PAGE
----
What’s the best way to naturally ward off the flu? And, how much sleep do you need?
Chicken broth can feel comforting when you’re laid up with the flu, but the best medicine you can give a body battling influenza is even simpler: sleep. Did you know, it can actually take 2 to 3 times longer for your immune system to fend off illnesses if you’re sleep deprived when getting flu shot?
Sleeping lets your body direct nearly all its resources to your immune system—both in trying to avoid an infection and in healing if you do develop one.
Just as soldiers heading into battle need to be well-trained, well-armed and well-rested to defeat their enemy, your body needs to be properly trained, armed and rested to overcome an influenza infection.
The first step to training and arming your body is getting the flu shot.
“When you get the flu vaccine, you boost the immune system’s response by creating productive antibodies,” explains Dr. Wendy Sue Swanson, a pediatrician at Seattle Children’s Hospital. “When the influenza virus comes in, your immune system attacks it and clears it out before it causes a major infection or spreads.”
Getting vaccinated is only one part of prevention. It’s also important to wash your hands regularly and get a good night’s sleep. Research in the Journal of Sleep Research has shown, for example, that teens who get less sleep tend to get sick more. And a study this summer in the journal Behavioral Sleep Medicine found that insomnia may reduce the effectiveness of the flu vaccine—just as too little sleep during basic training can weaken soldiers’ skills.
But influenza is a tricky and persistent virus, so even those who follow all these recommendations may come down with a flu infection. If so, those prevention measures then become the best treatment as well.
“The best defense against your body getting the flu and in treating the flu is making sure your immune system is doing its best job possible because that’s the only way we heal from the flu,” Dr. Swanson says.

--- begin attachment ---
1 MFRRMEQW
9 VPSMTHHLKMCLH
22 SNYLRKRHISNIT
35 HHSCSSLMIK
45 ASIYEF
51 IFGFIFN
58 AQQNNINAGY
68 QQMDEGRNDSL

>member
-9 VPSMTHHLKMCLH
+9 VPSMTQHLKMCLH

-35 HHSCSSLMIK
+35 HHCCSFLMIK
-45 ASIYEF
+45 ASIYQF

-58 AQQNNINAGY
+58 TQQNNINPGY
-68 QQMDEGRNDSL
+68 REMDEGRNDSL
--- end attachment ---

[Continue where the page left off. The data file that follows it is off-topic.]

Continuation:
“When you’re sick with the flu, you want to make sure you’re giving some TLC to your immune system,” she says. “Well, how do we do that? We sleep, we rest, we give our body the recovery it needs so as it’s building immunity in the centers of your lymph nodes and producing antibodies, you’re allowing that factory to function.”
Select your answer, then, click “next” to see how well you’re sleeping.
Again, think of the soldiers: fighting an infection requires a lot of energy. The more rest you get, the more your body can focus on ridding itself of the influenza virus. That means staying home from work or school and spending some quality time in your bed so you’re not drawing energy away from your body’s troops.
“You also want to stay hydrated so your immune system can circulate properly throughout your body, and stay as fed and comfortable as you can,” Swanson says. She also recommends covering your cough, using a humidifier, and taking fever reducers, such as ibuprofen and acetaminophen, so you feel well enough to eat and hydrate yourself.
But sleep remains the key ingredient to healing.
“You’re supporting your immune system to do what it needs to do by scooping up the influenza virus, getting it out of your mucous membranes, getting it out of your airway and getting it out of your body at large.”
Found this helpful? Check out this other post that talks about why you may get sick when you’re overtired.
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